Jairam Ramesh, leader of the Indian National Congress, wrote on Twitter : “It now turns out that the scheme has a larger regional fallout as well: Gurkhas recruited from Nepal no longer eligible under the Agnipath scheme could end up joining the Chinese army, leading to another serious friction issue in India-Nepal ties.”
One Nepali diplomat, who earlier served in Beijing, told the Post that “China does not have a policy of recruiting foreigners in its army. Second, those who are opposing the Gurkha recruitment are in the government, so how can they allow such a recruitment in China?” said the former diplomat.
Foreign ministry officials also said that there is no new development on allowing the Nepali youths in the Indian Army under the Agnipath scheme, with regard to which the policy is consistent and in line with the decision taken by the previous government led by Sher Bahadur Deuba.
During several conversations with the Indian officials, the Deuba government had communicated that a new government to be formed after the November 20 elections would consult with the Indian side and reach an appropriate decision. “But the new government is yet to take a position on the matter and there are very few consultations over this issue too,” a foreign ministry official said.
The recruitment in Indian and British Armies are governed by the 1947 tripartite agreement, said Arun Subedi, foreign relations adviser to former Prime Minister Sher Bahadur Deuba. In the Betrawati Treaty of 1792 between Nepal and China, there is a clause whereby China will help defend Nepal against external aggression.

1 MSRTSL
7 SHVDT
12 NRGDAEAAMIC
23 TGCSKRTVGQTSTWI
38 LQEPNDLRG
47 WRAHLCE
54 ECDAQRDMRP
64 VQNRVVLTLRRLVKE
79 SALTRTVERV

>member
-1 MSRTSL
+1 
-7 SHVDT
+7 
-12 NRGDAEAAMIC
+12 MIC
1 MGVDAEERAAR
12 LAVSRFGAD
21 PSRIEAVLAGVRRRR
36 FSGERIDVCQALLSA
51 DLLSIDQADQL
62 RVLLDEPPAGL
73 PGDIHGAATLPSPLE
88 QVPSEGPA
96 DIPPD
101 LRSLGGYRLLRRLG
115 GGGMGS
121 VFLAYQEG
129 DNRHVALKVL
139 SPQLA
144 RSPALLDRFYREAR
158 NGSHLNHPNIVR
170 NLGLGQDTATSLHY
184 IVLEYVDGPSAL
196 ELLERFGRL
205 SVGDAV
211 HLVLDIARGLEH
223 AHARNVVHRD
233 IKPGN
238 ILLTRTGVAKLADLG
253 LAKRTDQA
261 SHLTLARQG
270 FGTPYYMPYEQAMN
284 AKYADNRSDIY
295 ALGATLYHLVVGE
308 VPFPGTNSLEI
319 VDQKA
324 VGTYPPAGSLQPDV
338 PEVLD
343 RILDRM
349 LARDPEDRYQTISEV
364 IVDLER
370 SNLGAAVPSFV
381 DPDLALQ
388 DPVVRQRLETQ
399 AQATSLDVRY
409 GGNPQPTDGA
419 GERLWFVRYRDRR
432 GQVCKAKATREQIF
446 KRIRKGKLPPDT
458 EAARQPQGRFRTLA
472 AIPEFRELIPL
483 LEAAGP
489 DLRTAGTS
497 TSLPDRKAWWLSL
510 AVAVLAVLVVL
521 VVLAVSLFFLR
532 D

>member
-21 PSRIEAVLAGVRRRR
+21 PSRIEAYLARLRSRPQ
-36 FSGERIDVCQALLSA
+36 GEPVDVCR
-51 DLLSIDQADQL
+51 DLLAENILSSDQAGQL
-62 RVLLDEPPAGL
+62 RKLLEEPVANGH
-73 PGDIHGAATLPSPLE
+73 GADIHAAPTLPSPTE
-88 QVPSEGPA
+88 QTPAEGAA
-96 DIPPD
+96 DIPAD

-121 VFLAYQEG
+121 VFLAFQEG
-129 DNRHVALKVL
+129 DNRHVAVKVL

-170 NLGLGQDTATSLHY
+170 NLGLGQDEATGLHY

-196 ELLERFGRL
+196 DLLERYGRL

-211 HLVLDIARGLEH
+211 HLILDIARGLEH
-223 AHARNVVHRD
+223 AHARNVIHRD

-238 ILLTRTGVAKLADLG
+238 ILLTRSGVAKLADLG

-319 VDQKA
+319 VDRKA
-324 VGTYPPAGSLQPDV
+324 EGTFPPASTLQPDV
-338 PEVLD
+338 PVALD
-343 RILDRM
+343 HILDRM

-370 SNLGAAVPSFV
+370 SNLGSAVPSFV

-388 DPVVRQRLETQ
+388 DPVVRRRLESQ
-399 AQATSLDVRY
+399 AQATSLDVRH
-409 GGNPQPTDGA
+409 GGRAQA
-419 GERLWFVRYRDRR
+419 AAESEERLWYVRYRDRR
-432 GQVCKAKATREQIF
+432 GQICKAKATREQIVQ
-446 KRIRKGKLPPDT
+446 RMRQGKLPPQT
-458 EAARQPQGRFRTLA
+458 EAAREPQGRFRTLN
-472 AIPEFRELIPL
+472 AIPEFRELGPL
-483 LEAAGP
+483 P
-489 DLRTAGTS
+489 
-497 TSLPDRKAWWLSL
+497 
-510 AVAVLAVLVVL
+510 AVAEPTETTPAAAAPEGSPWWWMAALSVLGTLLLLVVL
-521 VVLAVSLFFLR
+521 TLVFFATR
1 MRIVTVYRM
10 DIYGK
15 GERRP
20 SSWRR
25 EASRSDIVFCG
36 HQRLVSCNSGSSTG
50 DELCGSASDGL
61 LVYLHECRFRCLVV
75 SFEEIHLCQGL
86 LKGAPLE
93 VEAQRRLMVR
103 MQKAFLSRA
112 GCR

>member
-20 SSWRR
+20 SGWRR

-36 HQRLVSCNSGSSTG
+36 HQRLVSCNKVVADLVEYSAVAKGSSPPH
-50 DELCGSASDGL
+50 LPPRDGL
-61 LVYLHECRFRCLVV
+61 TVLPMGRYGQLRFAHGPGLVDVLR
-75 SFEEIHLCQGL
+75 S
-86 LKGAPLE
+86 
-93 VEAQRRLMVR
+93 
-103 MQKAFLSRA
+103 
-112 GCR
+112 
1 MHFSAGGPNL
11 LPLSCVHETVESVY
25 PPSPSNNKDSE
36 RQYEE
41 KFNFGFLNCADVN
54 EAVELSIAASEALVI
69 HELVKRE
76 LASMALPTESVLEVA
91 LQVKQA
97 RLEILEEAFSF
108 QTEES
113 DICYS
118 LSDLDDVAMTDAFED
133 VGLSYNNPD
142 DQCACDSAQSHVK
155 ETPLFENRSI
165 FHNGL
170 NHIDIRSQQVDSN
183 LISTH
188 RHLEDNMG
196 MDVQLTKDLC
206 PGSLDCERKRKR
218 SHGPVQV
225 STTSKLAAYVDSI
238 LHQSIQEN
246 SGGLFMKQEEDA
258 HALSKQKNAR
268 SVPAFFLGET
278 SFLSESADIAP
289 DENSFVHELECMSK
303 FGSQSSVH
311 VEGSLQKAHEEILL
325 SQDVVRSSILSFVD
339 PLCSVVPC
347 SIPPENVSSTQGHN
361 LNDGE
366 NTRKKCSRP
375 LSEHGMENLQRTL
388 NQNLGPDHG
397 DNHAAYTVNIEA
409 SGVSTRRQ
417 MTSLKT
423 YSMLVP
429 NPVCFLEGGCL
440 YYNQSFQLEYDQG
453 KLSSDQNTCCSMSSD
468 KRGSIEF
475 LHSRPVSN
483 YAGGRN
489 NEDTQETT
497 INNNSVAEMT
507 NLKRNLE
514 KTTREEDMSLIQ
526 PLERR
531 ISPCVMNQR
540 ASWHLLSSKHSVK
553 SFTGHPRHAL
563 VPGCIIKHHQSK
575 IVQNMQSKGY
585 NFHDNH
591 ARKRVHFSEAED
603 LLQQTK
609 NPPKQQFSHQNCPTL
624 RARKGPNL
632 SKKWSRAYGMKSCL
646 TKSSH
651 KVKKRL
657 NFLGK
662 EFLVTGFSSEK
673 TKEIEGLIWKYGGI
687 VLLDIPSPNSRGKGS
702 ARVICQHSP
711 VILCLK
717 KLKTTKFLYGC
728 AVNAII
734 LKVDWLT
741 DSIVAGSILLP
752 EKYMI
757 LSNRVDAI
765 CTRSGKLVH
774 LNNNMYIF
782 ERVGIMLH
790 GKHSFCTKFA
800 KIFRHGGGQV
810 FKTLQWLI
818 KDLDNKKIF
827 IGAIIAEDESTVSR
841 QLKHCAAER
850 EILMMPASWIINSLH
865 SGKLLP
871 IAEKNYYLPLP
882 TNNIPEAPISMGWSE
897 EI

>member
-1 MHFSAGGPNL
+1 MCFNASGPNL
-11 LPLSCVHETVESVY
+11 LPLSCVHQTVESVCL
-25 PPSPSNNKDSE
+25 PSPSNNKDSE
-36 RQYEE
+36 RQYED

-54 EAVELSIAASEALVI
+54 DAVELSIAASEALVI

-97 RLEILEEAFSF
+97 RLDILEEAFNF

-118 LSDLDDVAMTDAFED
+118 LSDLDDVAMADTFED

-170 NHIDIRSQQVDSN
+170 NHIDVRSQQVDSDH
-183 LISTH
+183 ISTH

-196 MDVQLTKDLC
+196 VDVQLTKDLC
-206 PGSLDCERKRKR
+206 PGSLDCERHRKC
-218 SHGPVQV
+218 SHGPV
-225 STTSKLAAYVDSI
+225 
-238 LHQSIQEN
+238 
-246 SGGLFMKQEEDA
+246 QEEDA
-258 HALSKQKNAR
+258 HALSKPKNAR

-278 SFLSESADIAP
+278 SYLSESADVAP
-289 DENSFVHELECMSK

“This is the only treaty between Nepal and China where the Chinese side explicitly called for defending Nepal from any external aggression,” said Subedi, but this provision does not allow the Chinese to recruit Nepali nationals into its army. “There is also a question about the validity, relevance and objective of the Betrawati Treaty, which was signed long ago. Also, this matter is being spoken about at a time when Nepal is calling to replace some of its key treaties with India like the ones signed in 1950 and the tripartite agreement of 1947.”
Subedi attributed the rumours of recruitment of Nepalis into the Chinese PLA to the “paradigm shift in China’s policy since Xi Jinping came to power. But there is no possibility of allowing the Chinese to recruit Nepali youths in the Chinese army. That is beyond our imagination, even if the Chinese do consider the possibility.”
A senior leader of the CPN (Maoist Centre), which leads the government, also dismissed the media reports. “We are not aware of such media reports but if there are any, they are baseless and we cannot even imagine allowing Nepali youths into foreign armies. We are against any kind of recruitment of our youths in a foreign army.”
“In the current political scenario, Nepal cannot sign a new Gorkha recruitment treaty with any country, including China,” said former Nepali Ambassador to Denmark Vijay Kant Karna, who is currently the Executive chair of the Centre for Social Inclusion and Federalism (CESIF), a think-tank.
“Such an agreement would require ratification by a two-thirds majority of parliament which is impossible. Regarding the Agnipath scheme for Gorkha recruitment in the Indian army, Nepal and India should settle it through negotiations. It is in the interest of both the countries to do so.”
Source: The Kathmandu Post